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By Jeff Bailey

Starbucks (NASDAQ:SBUX) wants growth.

And its management has two big programs in mind to achieve that end:

--A return to more rapid store openings in North America.

--And testing of a mobile remote ordering system – one imagines a smartphone app, your favorite beverage all teed up, and you press the button while still on your way to the closest Starbucks café, and it’s ready when you arrive.

Starbucks has been talking about mobile remote ordering for some time, including publicly earlier this year. Sharon Zackfia, a William Blair & Co. analyst, after she met with Starbucks CEO Howard Schultz and his management team recently, said such an ordering system “could be the ‘Holy Grail’ of throughput” at Starbucks.

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SBUX Revenue (NYSE:<a href='http://seekingalpha.com/symbol/ttm' title='Tata Motors Limited'>TTM</a>) Chart

SBUX Revenue (TTM) data by YCharts

Zackfia’s research note put the effort in the very basic context of extracting more sales out of each Starbucks location. As we’ve noted, Starbucks reported 15 successive quarters of higher same-store sales, never less than 6%, before “disappointing” with a mere 5% gain for the first fiscal quarter ended December 29, 2013. That’s an amazing record, reflecting big increases in foot traffic and in customer purchase amount over time. But how to sustain it?

Remote ordering, of course, is fraught with peril. Starbucks can’t afford to be seen to ignore customers already in line at its cafes. And it does no good to get your latte all ready and have it sit around and get cold; timing is crucial. Zackfia sees use of an algorithm to estimate arrivals. Remote orders would likely come in mostly during busy hours at Starbucks, so figuring out how to speed the whole operation up seems crucial. Without sacrificing quality, which was a concern before Schultz’s return as CEO. Hard to do, but the payoff could be huge.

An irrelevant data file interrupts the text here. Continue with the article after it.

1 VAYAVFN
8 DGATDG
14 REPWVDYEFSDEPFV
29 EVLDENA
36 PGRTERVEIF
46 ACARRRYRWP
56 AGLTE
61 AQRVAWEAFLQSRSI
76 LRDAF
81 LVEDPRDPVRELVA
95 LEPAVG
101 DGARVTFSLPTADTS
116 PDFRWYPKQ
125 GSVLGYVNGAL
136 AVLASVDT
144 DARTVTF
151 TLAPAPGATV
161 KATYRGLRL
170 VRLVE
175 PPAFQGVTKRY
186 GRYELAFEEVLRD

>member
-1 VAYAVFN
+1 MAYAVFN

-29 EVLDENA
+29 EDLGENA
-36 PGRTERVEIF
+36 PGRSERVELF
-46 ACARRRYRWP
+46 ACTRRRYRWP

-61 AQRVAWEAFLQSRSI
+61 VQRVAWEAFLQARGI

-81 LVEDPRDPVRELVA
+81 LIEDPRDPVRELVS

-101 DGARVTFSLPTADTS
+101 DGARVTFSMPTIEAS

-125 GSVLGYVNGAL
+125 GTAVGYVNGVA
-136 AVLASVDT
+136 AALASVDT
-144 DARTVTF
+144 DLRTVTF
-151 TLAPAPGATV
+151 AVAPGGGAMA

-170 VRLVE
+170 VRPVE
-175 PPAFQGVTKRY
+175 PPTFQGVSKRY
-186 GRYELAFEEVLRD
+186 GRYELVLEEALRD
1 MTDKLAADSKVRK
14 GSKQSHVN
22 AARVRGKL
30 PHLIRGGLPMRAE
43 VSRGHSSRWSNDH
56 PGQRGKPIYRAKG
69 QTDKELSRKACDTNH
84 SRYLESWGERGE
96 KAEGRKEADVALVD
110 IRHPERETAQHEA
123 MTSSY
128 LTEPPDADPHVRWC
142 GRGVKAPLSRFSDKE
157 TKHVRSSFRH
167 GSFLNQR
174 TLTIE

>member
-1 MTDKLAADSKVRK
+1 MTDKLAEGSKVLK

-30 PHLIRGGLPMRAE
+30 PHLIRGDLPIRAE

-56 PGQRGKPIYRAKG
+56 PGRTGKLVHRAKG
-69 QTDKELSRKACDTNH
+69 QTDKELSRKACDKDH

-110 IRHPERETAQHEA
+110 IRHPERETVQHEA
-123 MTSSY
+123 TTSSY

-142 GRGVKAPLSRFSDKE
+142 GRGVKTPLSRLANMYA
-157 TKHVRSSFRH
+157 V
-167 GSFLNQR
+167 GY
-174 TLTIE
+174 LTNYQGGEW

The baristas may need to step up their caffeine intake.

As we reported in January, in our reassessment of Starbucks stock, Starbucks realizes $1.3 million in sales from the average company-owned U.S. store ($1.1 million in Europe; $900,000 in Asia). Fixed costs covered, margins fatten nicely as sales rise.

The test fits in with Starbucks, since the return of Schultz as CEO, driving increased efficiency and productivity in its operation, a subject of our earlier article. Mobile ordering would also likely increase the use of mobile payments and gift cards, the latter of which is a big boost to Starbucks’ cash flow.

Zackfia also reported that recently opened Starbucks stores in the U.S. have been performing particularly well vs. those opened in earlier periods, giving Schultz confidence to throw open the throttle again. Remember, too-rapid growth in new stores was one of the main problems years back. Schultz returned, slammed on the brakes, closed hundreds of stores and improved operations in remaining ones.

As long as the new stores don’t cannibalize sales from existing outlets, growth within the U.S. is probably the most profitable. The infrastructure of distribution is all built out. Advertising can be amortized across more sales sites.

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SBUX PE Ratio (Forward) Chart

SBUX PE Ratio (Forward) data by YCharts

Keeping overall sales growing 10% or more can produce EPS growth of 15% to 20%, Zackfia writes. And that can keep Starbucks stock trading near its current forward PE ratio of 28. That’s about equal to Dunkin Brands (NASDAQ:DNKN) but far higher than McDonald’s (NYSE:MCD).

Disclosure: None

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